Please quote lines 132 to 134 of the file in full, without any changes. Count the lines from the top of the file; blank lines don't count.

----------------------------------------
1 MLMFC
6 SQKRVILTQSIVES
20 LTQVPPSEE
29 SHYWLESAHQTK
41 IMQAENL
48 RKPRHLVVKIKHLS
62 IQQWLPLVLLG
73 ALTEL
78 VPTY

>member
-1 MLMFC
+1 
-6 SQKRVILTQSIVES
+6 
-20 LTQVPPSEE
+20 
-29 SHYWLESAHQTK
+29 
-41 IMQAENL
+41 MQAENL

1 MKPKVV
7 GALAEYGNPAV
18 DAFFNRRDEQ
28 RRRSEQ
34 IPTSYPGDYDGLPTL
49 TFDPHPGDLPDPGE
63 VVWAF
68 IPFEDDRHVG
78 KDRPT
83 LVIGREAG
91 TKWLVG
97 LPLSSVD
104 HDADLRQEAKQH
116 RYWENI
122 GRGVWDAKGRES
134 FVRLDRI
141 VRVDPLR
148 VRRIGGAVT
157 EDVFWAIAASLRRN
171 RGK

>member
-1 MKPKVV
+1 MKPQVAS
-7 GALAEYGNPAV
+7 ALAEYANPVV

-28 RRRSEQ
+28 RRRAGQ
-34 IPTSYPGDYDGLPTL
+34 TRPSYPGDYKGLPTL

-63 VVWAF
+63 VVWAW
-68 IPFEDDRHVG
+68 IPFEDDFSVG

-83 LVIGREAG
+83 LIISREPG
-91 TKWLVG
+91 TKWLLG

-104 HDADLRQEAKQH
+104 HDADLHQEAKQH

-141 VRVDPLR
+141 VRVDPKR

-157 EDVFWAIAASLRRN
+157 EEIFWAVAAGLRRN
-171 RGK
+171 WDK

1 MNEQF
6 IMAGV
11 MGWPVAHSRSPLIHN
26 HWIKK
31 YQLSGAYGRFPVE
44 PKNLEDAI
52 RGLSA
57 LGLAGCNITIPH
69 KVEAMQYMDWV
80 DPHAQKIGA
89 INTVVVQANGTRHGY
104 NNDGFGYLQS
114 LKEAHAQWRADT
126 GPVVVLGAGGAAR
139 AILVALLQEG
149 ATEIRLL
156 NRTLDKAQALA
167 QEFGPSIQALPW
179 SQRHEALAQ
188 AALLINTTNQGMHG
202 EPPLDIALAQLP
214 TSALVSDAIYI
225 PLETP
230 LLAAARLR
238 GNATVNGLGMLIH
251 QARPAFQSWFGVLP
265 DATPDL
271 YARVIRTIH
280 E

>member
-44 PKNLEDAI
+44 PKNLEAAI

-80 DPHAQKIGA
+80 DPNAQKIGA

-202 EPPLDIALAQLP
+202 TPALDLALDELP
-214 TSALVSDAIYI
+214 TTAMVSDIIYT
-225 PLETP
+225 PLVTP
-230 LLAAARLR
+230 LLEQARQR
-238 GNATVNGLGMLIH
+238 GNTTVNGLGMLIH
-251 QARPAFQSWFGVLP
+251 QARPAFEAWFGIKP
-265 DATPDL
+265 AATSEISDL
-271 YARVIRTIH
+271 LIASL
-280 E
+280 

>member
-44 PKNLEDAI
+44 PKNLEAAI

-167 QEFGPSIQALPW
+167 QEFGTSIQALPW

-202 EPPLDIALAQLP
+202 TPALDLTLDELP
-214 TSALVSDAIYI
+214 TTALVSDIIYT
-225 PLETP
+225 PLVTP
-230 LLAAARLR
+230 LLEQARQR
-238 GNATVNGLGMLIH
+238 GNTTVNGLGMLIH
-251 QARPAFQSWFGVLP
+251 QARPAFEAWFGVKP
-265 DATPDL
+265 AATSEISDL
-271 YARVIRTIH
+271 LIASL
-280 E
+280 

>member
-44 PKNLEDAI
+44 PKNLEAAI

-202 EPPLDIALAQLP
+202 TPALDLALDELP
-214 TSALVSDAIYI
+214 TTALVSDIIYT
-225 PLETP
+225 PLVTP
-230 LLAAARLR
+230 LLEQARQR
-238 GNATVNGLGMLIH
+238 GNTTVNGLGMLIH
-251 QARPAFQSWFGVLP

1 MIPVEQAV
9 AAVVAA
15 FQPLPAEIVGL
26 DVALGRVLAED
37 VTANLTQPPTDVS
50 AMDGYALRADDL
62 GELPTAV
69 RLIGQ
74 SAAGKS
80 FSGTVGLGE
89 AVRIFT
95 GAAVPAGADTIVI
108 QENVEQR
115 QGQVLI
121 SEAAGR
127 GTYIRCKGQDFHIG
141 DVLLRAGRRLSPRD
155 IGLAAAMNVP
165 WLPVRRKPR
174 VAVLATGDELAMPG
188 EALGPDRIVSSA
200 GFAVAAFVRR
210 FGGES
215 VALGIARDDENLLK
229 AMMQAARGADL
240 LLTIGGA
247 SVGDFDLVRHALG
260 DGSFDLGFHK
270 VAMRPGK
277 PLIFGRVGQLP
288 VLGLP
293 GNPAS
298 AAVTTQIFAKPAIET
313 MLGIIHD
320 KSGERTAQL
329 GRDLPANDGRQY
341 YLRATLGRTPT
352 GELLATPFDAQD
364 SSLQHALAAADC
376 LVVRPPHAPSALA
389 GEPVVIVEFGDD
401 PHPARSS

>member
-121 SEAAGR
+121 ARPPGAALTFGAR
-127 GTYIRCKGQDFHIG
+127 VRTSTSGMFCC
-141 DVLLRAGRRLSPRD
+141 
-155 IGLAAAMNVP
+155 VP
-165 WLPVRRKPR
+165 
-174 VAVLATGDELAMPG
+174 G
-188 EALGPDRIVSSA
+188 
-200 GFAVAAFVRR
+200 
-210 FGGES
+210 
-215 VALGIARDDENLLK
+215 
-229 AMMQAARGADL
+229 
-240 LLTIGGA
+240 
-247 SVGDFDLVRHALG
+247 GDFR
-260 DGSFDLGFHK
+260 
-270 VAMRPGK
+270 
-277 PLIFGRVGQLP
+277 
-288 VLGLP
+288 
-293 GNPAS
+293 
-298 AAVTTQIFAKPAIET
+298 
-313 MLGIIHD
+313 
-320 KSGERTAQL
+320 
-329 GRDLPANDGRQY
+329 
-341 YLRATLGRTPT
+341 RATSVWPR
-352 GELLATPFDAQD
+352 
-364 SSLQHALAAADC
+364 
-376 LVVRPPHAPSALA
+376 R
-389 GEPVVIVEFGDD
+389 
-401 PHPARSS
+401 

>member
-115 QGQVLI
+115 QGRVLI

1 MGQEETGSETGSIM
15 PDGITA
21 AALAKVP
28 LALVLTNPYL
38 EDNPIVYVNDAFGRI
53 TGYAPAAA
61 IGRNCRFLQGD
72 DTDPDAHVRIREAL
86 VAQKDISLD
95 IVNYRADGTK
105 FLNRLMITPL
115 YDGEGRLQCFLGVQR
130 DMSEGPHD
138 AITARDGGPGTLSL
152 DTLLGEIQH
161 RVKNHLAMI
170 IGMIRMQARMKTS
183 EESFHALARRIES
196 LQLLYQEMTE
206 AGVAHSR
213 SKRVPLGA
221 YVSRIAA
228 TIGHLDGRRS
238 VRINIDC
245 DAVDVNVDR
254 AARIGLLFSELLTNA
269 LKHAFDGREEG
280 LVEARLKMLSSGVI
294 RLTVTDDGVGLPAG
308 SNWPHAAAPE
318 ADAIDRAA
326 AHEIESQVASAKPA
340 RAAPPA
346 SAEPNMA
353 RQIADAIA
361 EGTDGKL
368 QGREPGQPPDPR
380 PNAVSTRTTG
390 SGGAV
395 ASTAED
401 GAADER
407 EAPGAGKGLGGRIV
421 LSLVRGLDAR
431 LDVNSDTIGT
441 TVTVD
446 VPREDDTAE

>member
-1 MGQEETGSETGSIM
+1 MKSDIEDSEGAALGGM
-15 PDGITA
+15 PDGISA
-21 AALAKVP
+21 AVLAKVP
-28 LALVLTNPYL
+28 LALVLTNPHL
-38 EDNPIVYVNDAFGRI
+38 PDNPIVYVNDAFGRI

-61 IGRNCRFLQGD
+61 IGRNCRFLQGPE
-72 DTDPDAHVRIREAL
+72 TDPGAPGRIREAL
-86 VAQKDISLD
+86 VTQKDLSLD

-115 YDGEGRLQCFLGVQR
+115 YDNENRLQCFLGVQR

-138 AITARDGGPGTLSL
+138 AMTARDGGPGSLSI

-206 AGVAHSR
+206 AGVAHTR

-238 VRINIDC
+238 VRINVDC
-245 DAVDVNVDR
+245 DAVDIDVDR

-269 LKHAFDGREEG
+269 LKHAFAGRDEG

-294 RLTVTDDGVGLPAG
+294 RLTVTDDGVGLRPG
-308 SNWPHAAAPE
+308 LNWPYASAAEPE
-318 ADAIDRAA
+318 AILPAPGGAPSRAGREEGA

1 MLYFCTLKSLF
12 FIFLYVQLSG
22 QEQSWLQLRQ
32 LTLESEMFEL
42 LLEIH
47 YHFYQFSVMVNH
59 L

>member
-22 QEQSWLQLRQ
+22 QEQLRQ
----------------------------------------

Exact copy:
+238 GNTTVNGLGMLIH
-251 QARPAFQSWFGVLP
+251 QARPAFEAWFGVKP